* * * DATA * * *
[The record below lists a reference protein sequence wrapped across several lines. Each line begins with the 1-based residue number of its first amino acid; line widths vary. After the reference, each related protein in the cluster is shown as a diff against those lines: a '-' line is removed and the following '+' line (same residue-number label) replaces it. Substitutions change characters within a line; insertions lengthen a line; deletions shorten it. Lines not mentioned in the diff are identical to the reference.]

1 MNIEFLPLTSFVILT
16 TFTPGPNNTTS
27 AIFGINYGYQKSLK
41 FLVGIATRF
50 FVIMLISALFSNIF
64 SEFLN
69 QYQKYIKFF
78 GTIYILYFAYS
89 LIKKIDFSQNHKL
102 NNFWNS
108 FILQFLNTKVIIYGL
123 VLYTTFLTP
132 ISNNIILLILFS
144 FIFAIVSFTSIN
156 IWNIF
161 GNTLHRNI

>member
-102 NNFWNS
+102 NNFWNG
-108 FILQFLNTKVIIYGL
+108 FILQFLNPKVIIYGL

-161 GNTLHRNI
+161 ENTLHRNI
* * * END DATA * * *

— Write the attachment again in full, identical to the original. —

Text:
[The record below lists a reference protein sequence wrapped across several lines. Each line begins with the 1-based residue number of its first amino acid; line widths vary. After the reference, each related protein in the cluster is shown as a diff against those lines: a '-' line is removed and the following '+' line (same residue-number label) replaces it. Substitutions change characters within a line; insertions lengthen a line; deletions shorten it. Lines not mentioned in the diff are identical to the reference.]

1 MNIEFLPLTSFVILT
16 TFTPGPNNTTS
27 AIFGINYGYQKSLK
41 FLVGIATRF
50 FVIMLISALFSNIF
64 SEFLN
69 QYQKYIKFF
78 GTIYILYFAYS
89 LIKKIDFSQNHKL
102 NNFWNS
108 FILQFLNTKVIIYGL
123 VLYTTFLTP
132 ISNNIILLILFS
144 FIFAIVSFTSIN
156 IWNIF
161 GNTLHRNI

>member
-102 NNFWNS
+102 NNFWNG
-108 FILQFLNTKVIIYGL
+108 FILQFLNPKVIIYGL

-161 GNTLHRNI
+161 ENTLHRNI